The events around which the author has built what she calls a 'romance' (in the classic, medieval troubador sense of the word -- "tales of mystery, adventure and love" in the author's words) were real, and dramatic. Thousands were killed in what became known as the Albigensian crusade when at the Pope's behest, monks and northern barons took the lead in combatting the Cathars and their theological challenge to Rome as well as their de facto challenge to the lavish and corrupt lives lived by many bishops and other religious leaders of the 12th and 13th centuries. But this book, which doesn't really pick up the pace enough to engage the reader until nearly halfway through, doesn't do justice to those events. Major plot elements, like the missing chalice, seem to be there as mere decoration rather than as a way to move the story forward or show how the characters are developing or changing. There are contradictions within pages of each other (Constance of Toulouse is said to have claimed she knows where the chalice is in exchange for a ransom, only a page after saying she tried to claim it but that it was stolen) that mount up as the book proceeds and become irritating. And the throwaway usage of French phrases to remind the reader that the events are taking place in France is downright absurd in the level of artificiality it creates; every so often the author throws in a 'palais' or "toilettage", "carte" (instead of map), or sûreté (in place of safety) in a way that sounds extremely unnatural and stilted and may even send some readers scurrying for a dictionary to make sure they haven't missed something. (When the French words are only for effect, they disrupt the narrative and make it harder for a reader to immerse himself or herself in the story.) Sometimes, both what is said and how it's said is equally unconvincing, as when Alais's chidlhood friend, Joanna, comments, "Cathar? Moi? Don't be amusing, Alais. I cannot abide religion in any form."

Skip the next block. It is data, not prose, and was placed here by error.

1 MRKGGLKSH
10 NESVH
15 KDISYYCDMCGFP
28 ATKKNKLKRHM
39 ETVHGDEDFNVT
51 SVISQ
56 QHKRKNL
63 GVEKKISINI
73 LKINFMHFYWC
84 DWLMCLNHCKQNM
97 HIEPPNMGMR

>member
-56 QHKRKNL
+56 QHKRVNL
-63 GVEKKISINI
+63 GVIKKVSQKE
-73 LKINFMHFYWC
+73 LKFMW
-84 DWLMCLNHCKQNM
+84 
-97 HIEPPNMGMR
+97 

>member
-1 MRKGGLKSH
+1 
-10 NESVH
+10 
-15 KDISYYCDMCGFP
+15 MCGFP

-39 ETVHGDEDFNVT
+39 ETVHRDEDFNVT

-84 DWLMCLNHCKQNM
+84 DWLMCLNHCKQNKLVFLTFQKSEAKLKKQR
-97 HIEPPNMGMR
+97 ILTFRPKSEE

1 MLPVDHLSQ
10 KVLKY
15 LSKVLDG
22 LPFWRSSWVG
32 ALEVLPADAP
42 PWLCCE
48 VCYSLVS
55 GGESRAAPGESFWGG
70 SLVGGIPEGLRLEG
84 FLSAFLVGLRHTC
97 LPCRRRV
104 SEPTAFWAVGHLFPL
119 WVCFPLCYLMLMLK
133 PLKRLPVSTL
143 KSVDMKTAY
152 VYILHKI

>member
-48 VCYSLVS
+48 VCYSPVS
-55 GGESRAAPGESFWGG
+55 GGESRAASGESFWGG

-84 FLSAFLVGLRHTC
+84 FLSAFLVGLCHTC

In any novel, something that pulls the reader away from the story and forces him or her to puzzle out a piece of bad or confusing writing, reconcile the events the author is describing with what the reader knows of a subject or in any other way interrupts the sheer joy of following a story from start to finish is disruptive and disappointing. When it happens repeatedly in the same book, it makes that book harder to read and less enjoyable. Here, the awkward writing (Philippe, the king of France, has a "questing expression") is just part of the problem. A bigger issue for some historical fiction fans to swallow will be the anachronisms and inaccuracies, from large to small. I don't have a problem with an author interpreting known facts in creative ways to make a great work of fiction, or filling in the giant gaps that often exist in those known facts in ways that are plausible and convincing. (After all, that's what made possible some really great historical novels set in medieval Europe, such as Sharon Kay Penman's sagas or Anya Seton's classic, Katherine.) In this case, the author commits nearly all the mistakes that a historical fiction novelist can, when she didn't need to do so in order to convey either a sense of period or to move her plot forward. Her characters, across the board, display beliefs that that are out of line with the culture of the time, and the book is full of anachronisms. (Velvet wasn't known in the European courts until specialized looms were developed around 1300; so velvet bedhangings would have been impossible.) I'm not even referring to major issues, such as the fact that the historical Alais was married, a middle-aged mother to a few daughters and countess of the Vexin by this time, or that Joanna of Toulouse had been dead for nearly a decade by the time of the events in the story. It's the cumulative effect of the sometimes ponderous and often awkward writing, the historical errors and anachronisms, etc. that has led me to award this only 2.5 stars, rounded up out of nostalgia for her first book, which I did find to be a gripping read that transcended the flaws that in the sequel have become all-too apparent. And even if I could ignore those, the abrupt end (I actually wondered if a chapter hadn't been included in my Kindle copy of the book!) to the story -- which presumably marks the fact that the author is preparing a sequel -- was far too jarring to be respectful to readers.